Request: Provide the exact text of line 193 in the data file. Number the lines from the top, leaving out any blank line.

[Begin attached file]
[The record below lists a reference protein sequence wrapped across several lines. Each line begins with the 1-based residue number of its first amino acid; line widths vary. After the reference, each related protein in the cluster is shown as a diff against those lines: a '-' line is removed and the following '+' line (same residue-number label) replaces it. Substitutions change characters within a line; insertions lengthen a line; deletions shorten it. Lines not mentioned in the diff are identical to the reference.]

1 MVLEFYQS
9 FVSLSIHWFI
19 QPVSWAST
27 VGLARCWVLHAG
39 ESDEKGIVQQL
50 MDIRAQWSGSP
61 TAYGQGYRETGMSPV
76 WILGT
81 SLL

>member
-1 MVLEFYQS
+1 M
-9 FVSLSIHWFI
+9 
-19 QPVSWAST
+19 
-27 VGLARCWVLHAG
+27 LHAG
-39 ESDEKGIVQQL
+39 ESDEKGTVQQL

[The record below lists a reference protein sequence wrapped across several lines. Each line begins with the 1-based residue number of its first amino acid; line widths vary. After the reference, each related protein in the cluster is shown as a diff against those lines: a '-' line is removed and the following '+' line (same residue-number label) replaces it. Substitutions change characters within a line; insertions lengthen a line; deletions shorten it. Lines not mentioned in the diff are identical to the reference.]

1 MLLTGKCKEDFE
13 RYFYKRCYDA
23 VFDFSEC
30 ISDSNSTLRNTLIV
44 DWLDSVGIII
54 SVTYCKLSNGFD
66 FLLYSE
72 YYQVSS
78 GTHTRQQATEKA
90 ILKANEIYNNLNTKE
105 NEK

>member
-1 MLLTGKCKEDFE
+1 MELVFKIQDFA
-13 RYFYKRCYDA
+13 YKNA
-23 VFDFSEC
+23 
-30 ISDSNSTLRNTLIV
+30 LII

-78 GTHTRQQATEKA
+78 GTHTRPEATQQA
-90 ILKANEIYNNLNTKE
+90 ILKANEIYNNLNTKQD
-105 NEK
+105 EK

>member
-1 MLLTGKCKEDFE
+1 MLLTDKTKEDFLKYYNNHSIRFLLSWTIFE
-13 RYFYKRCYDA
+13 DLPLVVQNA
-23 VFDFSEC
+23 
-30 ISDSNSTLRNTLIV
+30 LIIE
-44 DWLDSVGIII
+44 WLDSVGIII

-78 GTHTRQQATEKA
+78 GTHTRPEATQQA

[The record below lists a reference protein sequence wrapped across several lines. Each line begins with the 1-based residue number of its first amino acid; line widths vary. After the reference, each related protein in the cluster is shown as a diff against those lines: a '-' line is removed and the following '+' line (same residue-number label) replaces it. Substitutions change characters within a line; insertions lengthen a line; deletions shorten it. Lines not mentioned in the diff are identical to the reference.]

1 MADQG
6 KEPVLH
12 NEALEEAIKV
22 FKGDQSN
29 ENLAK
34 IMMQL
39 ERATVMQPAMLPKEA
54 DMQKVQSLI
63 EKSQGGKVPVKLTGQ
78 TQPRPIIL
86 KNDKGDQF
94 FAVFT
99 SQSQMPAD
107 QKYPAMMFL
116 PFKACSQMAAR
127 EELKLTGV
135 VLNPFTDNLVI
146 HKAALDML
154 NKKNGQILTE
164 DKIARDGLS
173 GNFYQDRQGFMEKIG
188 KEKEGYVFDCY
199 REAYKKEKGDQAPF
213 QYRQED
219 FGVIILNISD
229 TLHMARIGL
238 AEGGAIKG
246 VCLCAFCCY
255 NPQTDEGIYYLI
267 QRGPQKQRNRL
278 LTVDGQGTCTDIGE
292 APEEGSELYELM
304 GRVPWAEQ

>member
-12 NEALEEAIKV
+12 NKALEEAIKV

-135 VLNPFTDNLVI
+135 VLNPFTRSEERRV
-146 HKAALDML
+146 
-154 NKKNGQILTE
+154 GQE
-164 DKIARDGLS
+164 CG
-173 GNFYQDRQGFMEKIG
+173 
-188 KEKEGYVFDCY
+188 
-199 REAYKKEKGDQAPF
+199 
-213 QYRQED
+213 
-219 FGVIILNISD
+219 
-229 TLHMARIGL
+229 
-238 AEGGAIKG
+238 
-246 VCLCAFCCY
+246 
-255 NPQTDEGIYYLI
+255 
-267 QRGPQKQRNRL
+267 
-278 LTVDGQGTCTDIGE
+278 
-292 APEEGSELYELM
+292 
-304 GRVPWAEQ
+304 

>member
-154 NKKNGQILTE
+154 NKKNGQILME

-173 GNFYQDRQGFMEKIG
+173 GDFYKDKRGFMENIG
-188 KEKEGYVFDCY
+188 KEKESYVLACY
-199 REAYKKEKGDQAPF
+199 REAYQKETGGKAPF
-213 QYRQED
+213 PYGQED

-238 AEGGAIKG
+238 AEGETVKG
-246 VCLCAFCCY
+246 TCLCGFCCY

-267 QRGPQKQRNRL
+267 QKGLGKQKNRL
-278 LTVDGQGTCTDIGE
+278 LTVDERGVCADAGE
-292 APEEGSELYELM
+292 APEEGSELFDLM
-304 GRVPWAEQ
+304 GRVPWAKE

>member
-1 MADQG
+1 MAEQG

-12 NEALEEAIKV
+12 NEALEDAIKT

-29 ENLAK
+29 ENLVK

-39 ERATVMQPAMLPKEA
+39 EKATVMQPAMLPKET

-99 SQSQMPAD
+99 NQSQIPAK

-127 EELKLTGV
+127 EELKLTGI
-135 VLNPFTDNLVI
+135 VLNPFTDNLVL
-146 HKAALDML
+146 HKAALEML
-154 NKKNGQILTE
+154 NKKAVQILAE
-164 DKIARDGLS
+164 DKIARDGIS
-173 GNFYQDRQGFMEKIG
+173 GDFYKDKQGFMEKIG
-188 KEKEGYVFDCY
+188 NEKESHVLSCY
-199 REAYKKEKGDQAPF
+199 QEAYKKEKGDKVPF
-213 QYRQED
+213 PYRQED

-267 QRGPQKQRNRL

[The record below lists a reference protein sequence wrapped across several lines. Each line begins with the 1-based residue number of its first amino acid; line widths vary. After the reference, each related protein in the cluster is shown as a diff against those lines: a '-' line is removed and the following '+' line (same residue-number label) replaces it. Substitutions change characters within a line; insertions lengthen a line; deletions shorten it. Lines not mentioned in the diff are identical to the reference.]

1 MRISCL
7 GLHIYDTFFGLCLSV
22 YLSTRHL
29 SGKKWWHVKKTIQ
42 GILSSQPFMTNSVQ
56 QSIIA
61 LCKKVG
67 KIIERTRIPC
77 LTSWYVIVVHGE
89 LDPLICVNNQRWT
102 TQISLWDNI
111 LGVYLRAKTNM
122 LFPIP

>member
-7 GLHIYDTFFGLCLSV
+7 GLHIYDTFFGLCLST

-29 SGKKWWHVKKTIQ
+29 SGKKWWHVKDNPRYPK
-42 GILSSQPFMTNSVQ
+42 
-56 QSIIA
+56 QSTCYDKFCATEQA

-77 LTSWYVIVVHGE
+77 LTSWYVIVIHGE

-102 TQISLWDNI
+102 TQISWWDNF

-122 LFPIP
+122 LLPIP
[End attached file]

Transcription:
61 LCKKVG